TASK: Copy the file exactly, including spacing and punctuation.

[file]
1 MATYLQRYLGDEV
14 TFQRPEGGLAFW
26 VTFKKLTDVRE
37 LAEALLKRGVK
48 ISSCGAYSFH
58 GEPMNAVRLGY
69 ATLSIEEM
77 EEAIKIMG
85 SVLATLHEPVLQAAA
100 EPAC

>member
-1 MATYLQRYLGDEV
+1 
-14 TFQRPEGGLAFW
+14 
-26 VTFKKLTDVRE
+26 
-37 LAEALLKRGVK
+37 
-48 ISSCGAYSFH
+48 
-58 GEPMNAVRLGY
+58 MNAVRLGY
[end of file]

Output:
1 MATYLQRYLGDEV
14 TFQRPEGGLAFW
26 VTFKKLTDVRE
37 LAEALLKRGVK
48 ISSCGAYSFH
58 GEPMNAVRLGY
69 ATLSIEEM
77 EEAIKIMG
85 SVLATLHEPVLQAAA
100 EPAC

>member
-1 MATYLQRYLGDEV
+1 
-14 TFQRPEGGLAFW
+14 
-26 VTFKKLTDVRE
+26 
-37 LAEALLKRGVK
+37 
-48 ISSCGAYSFH
+48 
-58 GEPMNAVRLGY
+58 MNAVRLGY